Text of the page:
Azure App Configuration is a powerful way to manage and store application configuration on a central location. Integrating it into for instance ASP.NET (Core) is pretty straightforward. This post gives you an introduction to Azure App Configuration and a simple example of how to integrate it in ASP.NET Core.

Creating an Azure App Configuration πŸ†•

Of course there are several ways to create a specific resource in the Azure Portal. One of the simplest is to go to the portal, open up App Configuration and click the Add button. The form below will appear.

Creating an App Configuration
Creating an App Configuration in the Azure Portal
  1. The globally unique name of the App Configuration resource (this will be the prefix in the URL)
    In this case, the URL will be https://ciadr-appconfig.azconfig.io
  2. The subscription to create the App Configuration in
  3. The Resource Group to create the App Configuration in
  4. The location of the App Configuration

As soon as you have all information filled in, click the Create button. That’s it! You just created your (first?) Azure App Configuration.

Understanding the possibilities 🀯

There’s a decent amount of documentation on (the possibilities of) Azure App Configuration available over at Microsoft Docs.

Azure App Configuration provides a service to centrally manage application settings and feature flags. Modern programs, especially programs running in a cloud, generally have many components that are distributed in nature. Spreading configuration settings across these components can lead to hard-to-troubleshoot errors during an application deployment. Use App Configuration to store all the settings for your application and secure their accesses in one place.

What is Azure App Configuration?

The two most important things available in App Configuration are 1) Feature management and 2) Keys and Values.

Other features: Feature management πŸ’‘

Feature flags (or feature toggles or switches) are a way of determining which feature is available for which (group of) user(s). A decent feature management solution can help you manage quick changes to feature availability on demand. To implement feature flags, your application needs to make use of them, and you need a separate storage for the feature flags and their state. I’m planning for a separate post on implementing feature flags using Azure App Configuration.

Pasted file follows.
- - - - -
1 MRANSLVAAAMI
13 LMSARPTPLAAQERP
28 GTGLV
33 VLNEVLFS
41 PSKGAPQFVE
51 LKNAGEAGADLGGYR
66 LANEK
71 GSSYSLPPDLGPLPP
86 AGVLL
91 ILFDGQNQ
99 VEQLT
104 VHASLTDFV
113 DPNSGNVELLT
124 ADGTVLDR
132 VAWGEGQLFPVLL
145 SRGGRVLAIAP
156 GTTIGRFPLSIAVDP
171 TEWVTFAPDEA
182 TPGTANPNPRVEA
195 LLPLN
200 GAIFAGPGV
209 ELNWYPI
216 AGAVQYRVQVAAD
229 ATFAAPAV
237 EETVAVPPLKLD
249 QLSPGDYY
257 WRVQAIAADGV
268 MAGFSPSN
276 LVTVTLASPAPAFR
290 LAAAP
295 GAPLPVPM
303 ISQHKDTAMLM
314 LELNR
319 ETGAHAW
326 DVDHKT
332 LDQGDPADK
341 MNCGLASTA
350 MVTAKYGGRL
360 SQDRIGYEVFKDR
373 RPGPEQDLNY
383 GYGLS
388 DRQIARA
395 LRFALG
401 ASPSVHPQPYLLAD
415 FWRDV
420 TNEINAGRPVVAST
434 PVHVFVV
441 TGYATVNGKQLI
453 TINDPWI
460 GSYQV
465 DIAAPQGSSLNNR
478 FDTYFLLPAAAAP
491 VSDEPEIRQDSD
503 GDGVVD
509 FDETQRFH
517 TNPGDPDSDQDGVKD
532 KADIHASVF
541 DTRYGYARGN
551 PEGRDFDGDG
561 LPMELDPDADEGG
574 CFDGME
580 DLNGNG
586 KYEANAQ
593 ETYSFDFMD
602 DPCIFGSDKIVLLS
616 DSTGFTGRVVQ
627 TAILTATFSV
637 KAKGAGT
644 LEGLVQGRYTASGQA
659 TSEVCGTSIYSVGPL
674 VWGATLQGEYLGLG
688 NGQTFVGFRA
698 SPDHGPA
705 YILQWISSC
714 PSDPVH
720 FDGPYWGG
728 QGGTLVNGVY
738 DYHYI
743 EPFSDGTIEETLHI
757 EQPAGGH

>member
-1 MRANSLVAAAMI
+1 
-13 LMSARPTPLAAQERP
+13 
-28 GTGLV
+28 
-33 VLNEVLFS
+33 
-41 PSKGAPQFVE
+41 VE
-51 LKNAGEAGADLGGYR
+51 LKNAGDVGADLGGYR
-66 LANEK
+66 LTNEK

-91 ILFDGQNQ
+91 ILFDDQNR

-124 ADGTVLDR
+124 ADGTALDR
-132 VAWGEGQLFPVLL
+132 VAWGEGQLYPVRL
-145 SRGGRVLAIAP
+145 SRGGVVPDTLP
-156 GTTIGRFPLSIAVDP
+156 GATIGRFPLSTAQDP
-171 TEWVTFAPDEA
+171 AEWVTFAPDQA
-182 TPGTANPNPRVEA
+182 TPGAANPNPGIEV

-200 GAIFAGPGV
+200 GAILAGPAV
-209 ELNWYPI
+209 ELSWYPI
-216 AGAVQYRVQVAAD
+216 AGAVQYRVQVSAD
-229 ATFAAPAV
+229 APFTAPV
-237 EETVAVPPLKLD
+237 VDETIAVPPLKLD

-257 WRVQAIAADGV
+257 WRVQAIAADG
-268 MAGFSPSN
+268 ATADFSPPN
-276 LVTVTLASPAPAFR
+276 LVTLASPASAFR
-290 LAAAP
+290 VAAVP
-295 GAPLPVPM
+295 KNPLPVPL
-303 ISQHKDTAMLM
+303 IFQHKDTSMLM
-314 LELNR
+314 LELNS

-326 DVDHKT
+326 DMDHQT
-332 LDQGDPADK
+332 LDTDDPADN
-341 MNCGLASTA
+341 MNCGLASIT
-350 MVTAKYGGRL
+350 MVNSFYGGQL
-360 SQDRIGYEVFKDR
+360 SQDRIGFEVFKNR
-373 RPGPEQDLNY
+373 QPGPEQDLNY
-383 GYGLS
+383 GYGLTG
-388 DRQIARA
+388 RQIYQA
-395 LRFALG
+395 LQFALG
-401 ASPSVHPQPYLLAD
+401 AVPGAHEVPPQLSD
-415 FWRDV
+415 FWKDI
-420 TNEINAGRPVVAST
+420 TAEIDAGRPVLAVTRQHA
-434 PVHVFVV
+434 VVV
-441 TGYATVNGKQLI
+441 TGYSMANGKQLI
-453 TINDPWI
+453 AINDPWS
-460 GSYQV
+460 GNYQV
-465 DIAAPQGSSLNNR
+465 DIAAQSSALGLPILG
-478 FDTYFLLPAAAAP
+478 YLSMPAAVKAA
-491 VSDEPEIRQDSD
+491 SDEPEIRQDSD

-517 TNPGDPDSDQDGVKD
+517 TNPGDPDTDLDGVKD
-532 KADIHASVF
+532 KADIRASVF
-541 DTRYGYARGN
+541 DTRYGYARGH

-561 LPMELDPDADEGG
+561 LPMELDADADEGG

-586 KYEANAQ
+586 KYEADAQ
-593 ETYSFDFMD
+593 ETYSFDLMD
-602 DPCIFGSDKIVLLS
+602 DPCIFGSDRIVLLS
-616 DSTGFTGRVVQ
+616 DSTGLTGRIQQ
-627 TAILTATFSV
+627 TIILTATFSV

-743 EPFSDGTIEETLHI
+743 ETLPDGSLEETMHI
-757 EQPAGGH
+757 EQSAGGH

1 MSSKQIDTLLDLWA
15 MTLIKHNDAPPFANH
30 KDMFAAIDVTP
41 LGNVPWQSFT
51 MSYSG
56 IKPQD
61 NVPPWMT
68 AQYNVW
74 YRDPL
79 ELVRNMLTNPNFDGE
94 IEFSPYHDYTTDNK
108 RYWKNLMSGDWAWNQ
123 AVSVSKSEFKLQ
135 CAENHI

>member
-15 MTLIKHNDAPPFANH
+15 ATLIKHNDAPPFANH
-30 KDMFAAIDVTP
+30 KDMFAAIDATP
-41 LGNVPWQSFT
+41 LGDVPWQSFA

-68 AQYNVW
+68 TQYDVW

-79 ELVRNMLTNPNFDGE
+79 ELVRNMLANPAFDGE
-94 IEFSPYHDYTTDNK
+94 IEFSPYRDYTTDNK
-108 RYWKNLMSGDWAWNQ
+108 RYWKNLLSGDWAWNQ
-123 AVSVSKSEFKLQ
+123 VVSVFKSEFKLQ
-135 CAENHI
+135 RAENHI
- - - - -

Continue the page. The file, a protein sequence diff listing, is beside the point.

If you’re interested in reading more about feature flags and the possibilities App Configuration has for it, take a look at the Feature management overview documentation.

Other features: Point-in-time snapshot ⏲

Azure App Configuration keeps records of the precise times when a new key-value pair is created and then modified. These records form a complete timeline in key-value changes. An App Configuration store can reconstruct the history of any key value and replay its past value at any given moment, up to the present. With this feature, you can β€œtime-travel” backward and retrieve an old key value.

Point-in-time snapshot

Other features: Event handling ⚑

Azure App Configuration events enable applications to react to changes in key-values. This is done without the need for complicated code or expensive and inefficient polling services. Instead, events are pushed through Azure Event Grid to subscribers such as Azure FunctionsAzure Logic Apps, or even to your own custom HTTP listener, and you only pay for what you use.

Reacting to Azure App Configuration events

Keys and Values πŸ—„

This introduction focuses on actual configuration in App Configuration. In the end, configuration of an application is (roughly) nothing more than some values you can request based on their keys. Think about the AppSettings element in a web.config file.

Keys and values in App Configuration give you exactly that. And more πŸ€“.

Configuration explorer

For managing keys and values, you go to the Configuration explorer. This immediately shows us there’s more than just keys and values…

Configuration explorer of App Configuration
Configuration explorer

There are three different types of filters available:

The date filter πŸ“…

As mentioned in the chapter Point-in-time snapshot, App Configuration stores a complete timeline in key-value changes. By clicking the ‘Select date’ button, you get a date and time selector to specify the point-in-time you want to see the configuration for that exact moment.

Select date

The filter works instantly, and will show you all settings that were there at that specified moment, and the values they had then.